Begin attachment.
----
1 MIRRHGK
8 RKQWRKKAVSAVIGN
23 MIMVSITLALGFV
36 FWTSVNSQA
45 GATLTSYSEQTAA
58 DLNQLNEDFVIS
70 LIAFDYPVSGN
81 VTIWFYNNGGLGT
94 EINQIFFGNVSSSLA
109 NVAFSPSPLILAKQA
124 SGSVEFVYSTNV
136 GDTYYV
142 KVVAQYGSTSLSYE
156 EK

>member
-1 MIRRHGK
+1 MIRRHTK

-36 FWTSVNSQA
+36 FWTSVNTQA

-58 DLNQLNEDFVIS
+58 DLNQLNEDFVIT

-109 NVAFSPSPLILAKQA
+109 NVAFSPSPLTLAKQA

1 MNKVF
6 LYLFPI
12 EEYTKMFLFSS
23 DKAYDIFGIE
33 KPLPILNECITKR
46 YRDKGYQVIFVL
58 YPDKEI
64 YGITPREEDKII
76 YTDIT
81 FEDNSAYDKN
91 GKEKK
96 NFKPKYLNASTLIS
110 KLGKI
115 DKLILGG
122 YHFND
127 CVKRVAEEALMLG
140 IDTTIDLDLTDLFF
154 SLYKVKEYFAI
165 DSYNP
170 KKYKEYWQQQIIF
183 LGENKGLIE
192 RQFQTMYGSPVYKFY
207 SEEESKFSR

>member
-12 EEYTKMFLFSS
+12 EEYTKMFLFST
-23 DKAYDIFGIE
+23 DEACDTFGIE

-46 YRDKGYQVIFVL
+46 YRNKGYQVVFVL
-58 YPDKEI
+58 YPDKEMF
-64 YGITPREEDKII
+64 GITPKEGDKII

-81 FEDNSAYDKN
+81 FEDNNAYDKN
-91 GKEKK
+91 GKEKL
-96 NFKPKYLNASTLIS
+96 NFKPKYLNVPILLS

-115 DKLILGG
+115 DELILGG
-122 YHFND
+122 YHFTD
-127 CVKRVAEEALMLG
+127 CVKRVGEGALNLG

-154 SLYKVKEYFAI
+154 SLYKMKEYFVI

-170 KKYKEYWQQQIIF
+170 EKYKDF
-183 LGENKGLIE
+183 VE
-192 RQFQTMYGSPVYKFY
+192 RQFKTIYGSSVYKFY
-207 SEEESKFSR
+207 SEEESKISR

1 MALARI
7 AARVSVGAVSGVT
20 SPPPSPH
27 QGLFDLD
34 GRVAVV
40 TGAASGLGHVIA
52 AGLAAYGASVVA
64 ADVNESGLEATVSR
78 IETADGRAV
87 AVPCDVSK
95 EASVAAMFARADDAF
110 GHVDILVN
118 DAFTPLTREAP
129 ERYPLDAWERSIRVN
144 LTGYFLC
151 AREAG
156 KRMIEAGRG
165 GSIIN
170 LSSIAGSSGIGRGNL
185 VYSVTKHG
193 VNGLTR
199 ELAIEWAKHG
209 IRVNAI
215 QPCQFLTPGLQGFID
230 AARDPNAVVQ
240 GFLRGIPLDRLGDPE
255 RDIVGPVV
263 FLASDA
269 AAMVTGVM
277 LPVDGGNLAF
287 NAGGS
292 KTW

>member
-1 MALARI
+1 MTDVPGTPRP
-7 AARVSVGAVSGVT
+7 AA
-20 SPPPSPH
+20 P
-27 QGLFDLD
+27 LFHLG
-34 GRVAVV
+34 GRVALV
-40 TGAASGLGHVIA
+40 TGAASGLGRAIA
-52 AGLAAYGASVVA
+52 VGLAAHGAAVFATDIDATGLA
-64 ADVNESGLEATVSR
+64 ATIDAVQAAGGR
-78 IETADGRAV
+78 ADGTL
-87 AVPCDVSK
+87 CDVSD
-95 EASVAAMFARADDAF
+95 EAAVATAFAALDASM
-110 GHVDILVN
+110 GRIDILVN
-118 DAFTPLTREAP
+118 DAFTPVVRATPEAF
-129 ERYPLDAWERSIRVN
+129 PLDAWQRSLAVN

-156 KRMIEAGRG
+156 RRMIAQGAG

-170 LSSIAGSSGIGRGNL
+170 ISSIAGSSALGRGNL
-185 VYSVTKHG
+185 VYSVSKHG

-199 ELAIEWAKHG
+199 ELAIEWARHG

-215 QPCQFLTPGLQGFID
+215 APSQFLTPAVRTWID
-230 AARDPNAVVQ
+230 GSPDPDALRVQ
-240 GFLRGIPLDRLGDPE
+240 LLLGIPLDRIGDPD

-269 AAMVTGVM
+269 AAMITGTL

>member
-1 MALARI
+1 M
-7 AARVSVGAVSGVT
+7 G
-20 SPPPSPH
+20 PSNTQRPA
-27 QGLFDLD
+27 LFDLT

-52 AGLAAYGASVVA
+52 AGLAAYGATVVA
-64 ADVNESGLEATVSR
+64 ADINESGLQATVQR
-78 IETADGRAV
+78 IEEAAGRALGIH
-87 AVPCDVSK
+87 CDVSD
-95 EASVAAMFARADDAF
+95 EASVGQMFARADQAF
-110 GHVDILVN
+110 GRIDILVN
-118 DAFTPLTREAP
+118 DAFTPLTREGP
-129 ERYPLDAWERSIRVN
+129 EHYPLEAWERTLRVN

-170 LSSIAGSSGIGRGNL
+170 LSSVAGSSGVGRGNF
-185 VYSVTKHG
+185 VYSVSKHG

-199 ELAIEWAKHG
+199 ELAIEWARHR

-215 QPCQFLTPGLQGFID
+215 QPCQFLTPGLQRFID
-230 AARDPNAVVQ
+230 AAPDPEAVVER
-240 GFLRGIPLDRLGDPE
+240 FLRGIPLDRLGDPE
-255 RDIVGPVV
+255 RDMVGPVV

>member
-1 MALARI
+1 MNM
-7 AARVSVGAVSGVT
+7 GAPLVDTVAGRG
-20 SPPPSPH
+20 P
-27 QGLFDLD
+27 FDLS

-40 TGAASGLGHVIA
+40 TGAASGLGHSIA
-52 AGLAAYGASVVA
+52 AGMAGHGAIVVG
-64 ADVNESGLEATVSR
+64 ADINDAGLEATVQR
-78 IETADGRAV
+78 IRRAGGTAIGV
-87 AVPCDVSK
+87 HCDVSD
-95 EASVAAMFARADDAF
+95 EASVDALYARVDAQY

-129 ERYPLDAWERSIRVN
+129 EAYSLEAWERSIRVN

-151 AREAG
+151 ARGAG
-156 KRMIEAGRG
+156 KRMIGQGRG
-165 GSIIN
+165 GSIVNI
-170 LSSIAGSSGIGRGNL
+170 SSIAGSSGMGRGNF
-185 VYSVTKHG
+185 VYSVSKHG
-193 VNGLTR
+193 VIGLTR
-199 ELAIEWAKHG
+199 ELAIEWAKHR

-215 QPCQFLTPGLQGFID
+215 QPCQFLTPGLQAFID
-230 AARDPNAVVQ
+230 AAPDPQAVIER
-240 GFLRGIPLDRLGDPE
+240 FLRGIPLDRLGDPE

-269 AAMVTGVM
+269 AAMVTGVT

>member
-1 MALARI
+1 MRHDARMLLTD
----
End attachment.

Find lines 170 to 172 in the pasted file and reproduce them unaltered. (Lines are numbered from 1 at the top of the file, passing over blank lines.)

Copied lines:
-78 IETADGRAV
+78 IEEAAGRALGIH
-87 AVPCDVSK